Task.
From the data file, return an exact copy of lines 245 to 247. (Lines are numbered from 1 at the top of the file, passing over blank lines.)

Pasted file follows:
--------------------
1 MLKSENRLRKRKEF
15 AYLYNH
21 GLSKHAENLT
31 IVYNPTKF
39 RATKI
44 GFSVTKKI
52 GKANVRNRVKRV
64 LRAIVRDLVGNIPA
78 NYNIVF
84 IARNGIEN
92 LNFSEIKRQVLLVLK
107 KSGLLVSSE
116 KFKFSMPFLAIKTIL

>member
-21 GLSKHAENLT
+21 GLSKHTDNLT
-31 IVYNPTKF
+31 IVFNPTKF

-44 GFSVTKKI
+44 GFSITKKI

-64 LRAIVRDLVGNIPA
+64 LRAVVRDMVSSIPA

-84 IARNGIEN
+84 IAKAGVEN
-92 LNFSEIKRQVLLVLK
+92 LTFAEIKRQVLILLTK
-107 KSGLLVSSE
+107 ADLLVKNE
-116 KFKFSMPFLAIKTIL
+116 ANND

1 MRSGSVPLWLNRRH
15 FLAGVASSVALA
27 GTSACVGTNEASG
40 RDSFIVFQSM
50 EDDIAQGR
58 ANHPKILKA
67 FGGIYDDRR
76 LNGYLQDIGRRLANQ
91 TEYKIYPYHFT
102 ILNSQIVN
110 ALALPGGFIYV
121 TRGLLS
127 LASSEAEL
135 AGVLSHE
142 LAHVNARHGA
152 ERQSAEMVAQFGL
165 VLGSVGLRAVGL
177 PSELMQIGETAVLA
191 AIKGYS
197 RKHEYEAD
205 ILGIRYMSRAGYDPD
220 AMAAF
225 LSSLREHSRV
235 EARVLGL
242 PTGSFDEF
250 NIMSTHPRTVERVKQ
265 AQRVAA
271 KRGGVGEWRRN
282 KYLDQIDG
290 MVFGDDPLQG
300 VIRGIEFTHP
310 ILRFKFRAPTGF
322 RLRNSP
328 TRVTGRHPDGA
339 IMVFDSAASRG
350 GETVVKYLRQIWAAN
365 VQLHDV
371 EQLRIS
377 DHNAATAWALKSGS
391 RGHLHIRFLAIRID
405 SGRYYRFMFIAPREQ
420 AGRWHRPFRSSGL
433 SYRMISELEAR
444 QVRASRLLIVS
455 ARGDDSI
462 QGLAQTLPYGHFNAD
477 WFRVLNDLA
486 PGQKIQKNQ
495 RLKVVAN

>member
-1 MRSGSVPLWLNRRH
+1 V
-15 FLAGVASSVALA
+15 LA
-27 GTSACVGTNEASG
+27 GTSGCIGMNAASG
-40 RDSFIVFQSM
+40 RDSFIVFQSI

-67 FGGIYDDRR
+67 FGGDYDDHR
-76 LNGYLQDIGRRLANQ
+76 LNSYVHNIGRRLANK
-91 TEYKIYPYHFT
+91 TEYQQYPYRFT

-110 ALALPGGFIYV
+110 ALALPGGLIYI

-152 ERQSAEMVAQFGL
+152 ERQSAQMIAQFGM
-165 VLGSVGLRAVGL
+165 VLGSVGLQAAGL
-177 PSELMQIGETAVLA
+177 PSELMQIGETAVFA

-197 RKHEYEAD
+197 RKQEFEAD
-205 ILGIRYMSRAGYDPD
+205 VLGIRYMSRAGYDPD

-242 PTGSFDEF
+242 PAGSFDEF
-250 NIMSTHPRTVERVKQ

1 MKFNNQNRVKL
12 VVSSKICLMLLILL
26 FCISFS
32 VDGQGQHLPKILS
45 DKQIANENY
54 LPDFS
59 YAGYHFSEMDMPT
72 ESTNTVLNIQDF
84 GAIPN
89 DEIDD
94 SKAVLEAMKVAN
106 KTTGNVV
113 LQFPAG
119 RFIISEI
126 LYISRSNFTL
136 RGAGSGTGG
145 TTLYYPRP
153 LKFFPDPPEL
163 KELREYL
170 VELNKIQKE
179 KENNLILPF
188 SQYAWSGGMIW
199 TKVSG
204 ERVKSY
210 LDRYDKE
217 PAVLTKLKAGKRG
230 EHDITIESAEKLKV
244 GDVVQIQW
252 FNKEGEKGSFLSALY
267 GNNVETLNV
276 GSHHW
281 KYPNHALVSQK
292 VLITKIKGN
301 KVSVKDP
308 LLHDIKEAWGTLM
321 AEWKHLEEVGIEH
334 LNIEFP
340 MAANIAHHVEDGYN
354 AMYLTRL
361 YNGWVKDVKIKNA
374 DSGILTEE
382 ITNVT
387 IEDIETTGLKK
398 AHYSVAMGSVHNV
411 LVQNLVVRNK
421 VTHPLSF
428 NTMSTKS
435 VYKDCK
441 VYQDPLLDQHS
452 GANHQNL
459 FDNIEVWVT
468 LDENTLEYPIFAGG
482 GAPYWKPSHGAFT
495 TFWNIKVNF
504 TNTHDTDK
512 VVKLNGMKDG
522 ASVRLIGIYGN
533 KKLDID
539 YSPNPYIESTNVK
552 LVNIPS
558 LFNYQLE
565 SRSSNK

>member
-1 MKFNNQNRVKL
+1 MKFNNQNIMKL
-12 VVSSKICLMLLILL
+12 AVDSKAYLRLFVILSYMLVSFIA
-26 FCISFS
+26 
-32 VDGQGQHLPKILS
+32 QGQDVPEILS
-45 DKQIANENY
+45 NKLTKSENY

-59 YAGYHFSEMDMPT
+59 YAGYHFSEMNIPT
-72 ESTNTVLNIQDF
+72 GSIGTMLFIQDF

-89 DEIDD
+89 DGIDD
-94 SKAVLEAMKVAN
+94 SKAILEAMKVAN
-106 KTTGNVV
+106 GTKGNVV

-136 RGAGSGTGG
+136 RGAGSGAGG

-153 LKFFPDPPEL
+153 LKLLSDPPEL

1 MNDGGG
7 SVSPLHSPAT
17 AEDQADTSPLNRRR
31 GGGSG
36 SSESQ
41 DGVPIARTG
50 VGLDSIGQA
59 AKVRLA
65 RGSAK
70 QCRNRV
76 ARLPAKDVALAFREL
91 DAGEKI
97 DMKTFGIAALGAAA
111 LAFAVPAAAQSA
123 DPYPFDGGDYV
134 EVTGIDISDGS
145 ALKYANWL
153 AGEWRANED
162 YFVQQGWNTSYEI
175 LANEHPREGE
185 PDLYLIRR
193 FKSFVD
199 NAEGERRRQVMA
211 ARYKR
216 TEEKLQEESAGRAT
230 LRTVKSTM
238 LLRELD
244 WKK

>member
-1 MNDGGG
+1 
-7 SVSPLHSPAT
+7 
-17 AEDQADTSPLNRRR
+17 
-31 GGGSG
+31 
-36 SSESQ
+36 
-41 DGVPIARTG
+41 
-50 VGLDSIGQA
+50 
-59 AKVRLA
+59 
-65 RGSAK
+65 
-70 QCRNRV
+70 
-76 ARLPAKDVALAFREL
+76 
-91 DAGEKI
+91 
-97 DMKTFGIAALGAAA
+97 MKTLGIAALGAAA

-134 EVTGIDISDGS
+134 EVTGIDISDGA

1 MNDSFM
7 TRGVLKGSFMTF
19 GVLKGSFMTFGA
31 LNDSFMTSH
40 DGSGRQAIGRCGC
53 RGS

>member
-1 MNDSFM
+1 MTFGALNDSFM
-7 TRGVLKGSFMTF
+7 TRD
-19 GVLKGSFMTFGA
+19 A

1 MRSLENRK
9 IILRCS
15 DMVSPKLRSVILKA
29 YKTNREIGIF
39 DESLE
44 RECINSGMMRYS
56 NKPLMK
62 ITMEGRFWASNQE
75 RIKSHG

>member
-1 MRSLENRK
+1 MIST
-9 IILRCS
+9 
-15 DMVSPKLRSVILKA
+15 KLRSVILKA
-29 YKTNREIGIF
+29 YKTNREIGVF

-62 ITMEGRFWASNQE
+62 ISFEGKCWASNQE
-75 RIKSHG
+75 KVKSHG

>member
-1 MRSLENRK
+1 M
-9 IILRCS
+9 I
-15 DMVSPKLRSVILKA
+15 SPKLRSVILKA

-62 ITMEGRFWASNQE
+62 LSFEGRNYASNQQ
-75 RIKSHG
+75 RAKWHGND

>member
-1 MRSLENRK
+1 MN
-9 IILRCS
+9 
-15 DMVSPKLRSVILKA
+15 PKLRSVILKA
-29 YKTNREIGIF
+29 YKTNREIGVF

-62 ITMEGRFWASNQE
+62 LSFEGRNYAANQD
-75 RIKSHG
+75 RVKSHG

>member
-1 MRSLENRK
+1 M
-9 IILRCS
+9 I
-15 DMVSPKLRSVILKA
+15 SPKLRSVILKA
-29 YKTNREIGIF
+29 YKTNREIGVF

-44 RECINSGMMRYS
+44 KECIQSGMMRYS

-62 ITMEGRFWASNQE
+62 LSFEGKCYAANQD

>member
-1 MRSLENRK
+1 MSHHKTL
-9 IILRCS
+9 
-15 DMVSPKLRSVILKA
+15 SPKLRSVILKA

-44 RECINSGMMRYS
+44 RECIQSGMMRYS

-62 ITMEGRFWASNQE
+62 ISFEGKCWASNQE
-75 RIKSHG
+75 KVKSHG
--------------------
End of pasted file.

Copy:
+70 
-76 ARLPAKDVALAFREL
+76 